When I was a kid, I had a dog named Dash. His mamma was a Collie. His daddy was from a good neighborhood, if you get my drift.
Dash's favorite pastime was chasing rabbits among our yard's Georgia pines. Dash was fast, but challenged in the brains department. Sensing that, the rabbits started taking advantage of him.
A rabbit would roar towards a pine tree, gauging his speed so that Dash's snarling jaws were close behind. Just before the tree, the rabbit would quickly turn. Dash wouldn't. He'd slam head first into the tree, knocked senseless until he could collect his wits, find another rabbit, and re-start the process. He never learned.
Dash isn't alone. I meet dealers and sales finance company representatives who keep making the same mistake. They don't, or won't, understand that dealers who sell cars on credit — who have customers sign retail installment sales agreements in exchange for cars — are creditors. They extend credit when they swap those nice, shiny cars for contracts containing promises to pay for them over time.
As creditors, they have obligations under the Equal Credit Opportunity Act, the Fair Credit Reporting Act, and other federal and state laws and regulations. Here's a case illustrating that, involving an Illinois dealer:
John and Paula Payne filed a four-count complaint against Ken Diepholz Ford Lincoln Mercury in connection with her attempt to buy a vehicle in response to a direct mail advertisement from the dealership.
The Paynes alleged violations of the Equal Credit Opportunity Act, the Fair Credit Reporting Act, the Truth in Lending Act and the Illinois Consumer Fraud Act.
The direct mail piece to Mrs. Payne stated that she was “pre-selected to receive approval for an auto loan of up to $19,500 with little or no cash down.”
After pulling her credit report, the dealer's “custom finance manager” told her that her credit application wouldn't “go through” with just her name. Citing the ad, she insisted she wanted to purchase the vehicle in her own name.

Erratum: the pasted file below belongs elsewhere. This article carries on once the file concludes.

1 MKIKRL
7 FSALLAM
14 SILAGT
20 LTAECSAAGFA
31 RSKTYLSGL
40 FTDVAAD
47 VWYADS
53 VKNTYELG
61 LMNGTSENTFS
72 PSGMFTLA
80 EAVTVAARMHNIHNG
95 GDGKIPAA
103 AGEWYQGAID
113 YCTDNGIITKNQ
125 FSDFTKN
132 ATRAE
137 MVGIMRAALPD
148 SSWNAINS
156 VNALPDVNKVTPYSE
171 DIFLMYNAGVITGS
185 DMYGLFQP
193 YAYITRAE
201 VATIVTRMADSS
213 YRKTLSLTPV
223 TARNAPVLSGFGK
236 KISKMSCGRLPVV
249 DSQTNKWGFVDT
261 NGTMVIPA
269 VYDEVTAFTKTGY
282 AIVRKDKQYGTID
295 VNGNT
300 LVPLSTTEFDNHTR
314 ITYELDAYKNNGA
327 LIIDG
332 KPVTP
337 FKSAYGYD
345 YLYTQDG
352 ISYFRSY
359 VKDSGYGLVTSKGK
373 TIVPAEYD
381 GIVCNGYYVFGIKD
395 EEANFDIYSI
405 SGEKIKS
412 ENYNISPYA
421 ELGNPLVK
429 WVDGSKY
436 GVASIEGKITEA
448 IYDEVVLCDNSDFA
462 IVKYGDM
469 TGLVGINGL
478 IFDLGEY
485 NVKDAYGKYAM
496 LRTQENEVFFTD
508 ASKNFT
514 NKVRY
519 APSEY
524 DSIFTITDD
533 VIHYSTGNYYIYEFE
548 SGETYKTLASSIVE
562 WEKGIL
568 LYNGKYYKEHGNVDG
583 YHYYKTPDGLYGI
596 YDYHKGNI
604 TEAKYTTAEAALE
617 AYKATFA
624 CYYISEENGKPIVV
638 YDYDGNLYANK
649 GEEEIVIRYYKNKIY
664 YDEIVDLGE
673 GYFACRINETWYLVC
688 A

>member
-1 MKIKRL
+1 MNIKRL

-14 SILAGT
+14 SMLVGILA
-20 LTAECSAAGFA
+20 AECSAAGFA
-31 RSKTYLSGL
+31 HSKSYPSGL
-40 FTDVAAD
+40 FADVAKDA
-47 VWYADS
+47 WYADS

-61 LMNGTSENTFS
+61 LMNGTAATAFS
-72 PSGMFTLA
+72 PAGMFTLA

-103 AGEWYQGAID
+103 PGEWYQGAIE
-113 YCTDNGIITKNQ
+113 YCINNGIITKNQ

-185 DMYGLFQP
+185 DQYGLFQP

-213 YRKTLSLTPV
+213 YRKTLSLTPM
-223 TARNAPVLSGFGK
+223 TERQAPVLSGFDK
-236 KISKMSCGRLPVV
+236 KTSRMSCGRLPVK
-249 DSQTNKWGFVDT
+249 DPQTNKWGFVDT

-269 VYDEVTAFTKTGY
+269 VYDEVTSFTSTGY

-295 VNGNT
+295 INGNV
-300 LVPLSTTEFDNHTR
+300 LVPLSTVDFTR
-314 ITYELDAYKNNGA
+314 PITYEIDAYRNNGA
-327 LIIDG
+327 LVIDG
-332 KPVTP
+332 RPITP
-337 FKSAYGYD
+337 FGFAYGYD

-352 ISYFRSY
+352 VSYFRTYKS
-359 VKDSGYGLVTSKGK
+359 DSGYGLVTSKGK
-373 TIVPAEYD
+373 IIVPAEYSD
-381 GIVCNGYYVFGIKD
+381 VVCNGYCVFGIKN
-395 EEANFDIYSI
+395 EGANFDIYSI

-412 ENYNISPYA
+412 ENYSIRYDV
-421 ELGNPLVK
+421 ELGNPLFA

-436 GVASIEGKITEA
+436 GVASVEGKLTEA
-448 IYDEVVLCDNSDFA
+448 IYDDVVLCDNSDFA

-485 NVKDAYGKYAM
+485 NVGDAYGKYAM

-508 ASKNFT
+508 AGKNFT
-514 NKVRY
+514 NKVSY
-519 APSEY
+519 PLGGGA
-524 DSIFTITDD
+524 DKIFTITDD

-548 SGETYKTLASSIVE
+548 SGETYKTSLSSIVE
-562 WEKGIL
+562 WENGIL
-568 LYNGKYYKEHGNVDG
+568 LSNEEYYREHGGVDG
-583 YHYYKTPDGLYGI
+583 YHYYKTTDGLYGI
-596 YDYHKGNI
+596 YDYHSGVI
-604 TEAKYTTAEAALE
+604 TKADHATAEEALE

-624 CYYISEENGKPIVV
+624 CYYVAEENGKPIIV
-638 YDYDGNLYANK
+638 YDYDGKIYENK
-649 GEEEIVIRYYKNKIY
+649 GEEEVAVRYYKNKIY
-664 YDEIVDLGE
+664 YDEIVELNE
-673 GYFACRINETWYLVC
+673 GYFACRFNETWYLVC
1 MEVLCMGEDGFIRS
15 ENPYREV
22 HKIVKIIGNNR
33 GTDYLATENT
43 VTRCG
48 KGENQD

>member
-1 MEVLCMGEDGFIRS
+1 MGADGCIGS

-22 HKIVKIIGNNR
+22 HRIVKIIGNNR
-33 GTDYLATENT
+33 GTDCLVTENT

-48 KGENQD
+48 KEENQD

The finance manager told her she could not finance the purchase alone. The couple later signed a retail installment contract with an APR of 20.95% and an “Affidavit of Spot Delivery.” Evidently, there were numerous spaces to be filled in on the affidavit, and they were all left blank.
At some point, the dealer asked Mr. Payne to submit a driver's license. Mrs. Payne later produced his expired out-of-state license, which was unacceptable. Two to three weeks after the Paynes had taken possession of the automobile, the dealer told them the “loan” could not be processed. The parties disputed whether she attempted to return the vehicle.
The Paynes sued in U.S. District Court. The dealership argued that it was not a “creditor” under the Equal Credit Opportunity Act and, regardless, the Paynes failed to establish a violation because they did not provide requested paperwork (a valid driver's license for him).
The court ruled the dealer qualified as a “creditor” under the act. The judge said the dealer violated the act by failing to provide written notice of the loan denial and the reasons for it.
The court also said the dealership violated the Fair Credit Reporting Act because the dealership admitted that it refused to submit Mrs. Payne's individual credit application and required her husband to join the application after her credit report revealed an outstanding automobile loan.
The court rejected the dealer's argument that the transaction was never consummated because Payne failed to provide a valid driver's license. The court found nothing in the installment contract that conditioned the sale on a valid driver's license.
How thoroughly does your dealership understand its legal finance obligations? Have procedures been reviewed for compliance? If not, watch out for pine trees.
Tom Hudson is a law partner with Hudson Cook and editor in chief of CARLAW and publisher of Spot Delivery. He's at 410-865-5400.